Prior to the scan, the CT or MRI technologist can help the patient rehearse these breathing maneuvers and, if possible, may be assisted by a dedicated technician. This training is crucial for pediatric patients because it reduces the anxiety related to the MRI investigation, improves the efficiency of the MRI time, and increases the number of children who successfully complete the MRI investigation. More recently, some centers have introduced the use of CT and MRI compatible spirometers which improves the reproducibility of these breathing maneuvers and allows acquisition of the images when the patient is at end-inspiration and end-expiration.
Classification of central airway diseases is relatively complex. Three main classification systems exist: (1) pathology-based, benign and malignant; (2) cause-based, congenital and acquired; and (3) anatomy-based, local and diffuse. For practical clinical purposes, the anatomic classification will be discussed in this chapter ( Table 36.4 ). In each group, the description follows a frequency order, from the most common to the least common.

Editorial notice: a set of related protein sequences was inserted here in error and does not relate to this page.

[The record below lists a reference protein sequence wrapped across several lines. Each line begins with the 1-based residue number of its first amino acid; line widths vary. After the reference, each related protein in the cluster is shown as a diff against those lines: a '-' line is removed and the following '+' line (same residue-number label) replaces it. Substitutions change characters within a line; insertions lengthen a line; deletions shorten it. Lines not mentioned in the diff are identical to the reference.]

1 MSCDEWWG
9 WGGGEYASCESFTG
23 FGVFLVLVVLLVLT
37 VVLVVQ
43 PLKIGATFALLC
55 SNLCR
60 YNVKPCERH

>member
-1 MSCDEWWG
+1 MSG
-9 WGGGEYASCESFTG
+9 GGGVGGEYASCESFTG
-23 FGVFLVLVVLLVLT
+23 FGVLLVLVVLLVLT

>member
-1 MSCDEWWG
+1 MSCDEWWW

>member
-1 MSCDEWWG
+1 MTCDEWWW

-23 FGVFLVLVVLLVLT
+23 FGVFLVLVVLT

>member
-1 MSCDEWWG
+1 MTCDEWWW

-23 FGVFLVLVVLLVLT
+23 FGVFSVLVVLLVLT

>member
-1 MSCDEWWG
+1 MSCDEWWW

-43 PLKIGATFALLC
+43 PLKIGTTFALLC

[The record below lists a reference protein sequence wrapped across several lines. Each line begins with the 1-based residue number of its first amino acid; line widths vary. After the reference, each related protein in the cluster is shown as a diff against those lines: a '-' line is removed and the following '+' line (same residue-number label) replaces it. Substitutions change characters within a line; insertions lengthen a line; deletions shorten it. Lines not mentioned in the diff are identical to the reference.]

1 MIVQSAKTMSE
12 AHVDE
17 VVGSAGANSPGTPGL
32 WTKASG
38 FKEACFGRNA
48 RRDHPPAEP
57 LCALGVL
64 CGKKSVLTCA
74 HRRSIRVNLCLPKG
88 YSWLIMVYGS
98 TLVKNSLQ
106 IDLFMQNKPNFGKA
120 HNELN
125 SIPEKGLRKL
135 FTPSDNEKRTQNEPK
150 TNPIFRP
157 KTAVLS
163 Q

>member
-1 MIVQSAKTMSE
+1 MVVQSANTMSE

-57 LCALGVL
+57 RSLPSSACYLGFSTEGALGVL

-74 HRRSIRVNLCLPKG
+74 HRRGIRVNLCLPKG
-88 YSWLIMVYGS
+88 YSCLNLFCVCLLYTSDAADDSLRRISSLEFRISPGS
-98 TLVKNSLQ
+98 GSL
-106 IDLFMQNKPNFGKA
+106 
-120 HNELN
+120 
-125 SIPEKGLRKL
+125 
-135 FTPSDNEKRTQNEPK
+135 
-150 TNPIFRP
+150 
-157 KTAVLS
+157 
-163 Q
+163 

|Iatrogenic (postintubation stenosis, posttransplantation stenosis)||Tracheobronchomalacia (classification, congenital or primary form, acquired or secondary form)|
|Neoplasm (mimickers, benign, primary malignant, secondary malignant)||Excessive dynamic airway collapse|
|Congenital (tracheal bronchus, bronchial atresia)||Sarcoidosis|
|Idiopathic laryngotracheal stenosis||Granulomatosis with polyangiitis (Wegener)|
|Infection (fungal, rhinoscleroma, tuberculosis)||Inflammatory bowel disease|
Common Localized Central Airway Diseases
Iatrogenic stenosis includes postintubation and posttransplant stenosis. Postintubation stenosis represents the most common cause of acquired focal airways stenosis and can occur after endotracheal intubation or tracheostomy tube placement. This type of stenosis was frequent before the introduction of the low-pressure cuff endotracheal tube, which has reduced its prevalence to less than 1%. However, the prevalence of tracheal stenosis in a long-standing tracheostomy tube placement is still around 30%.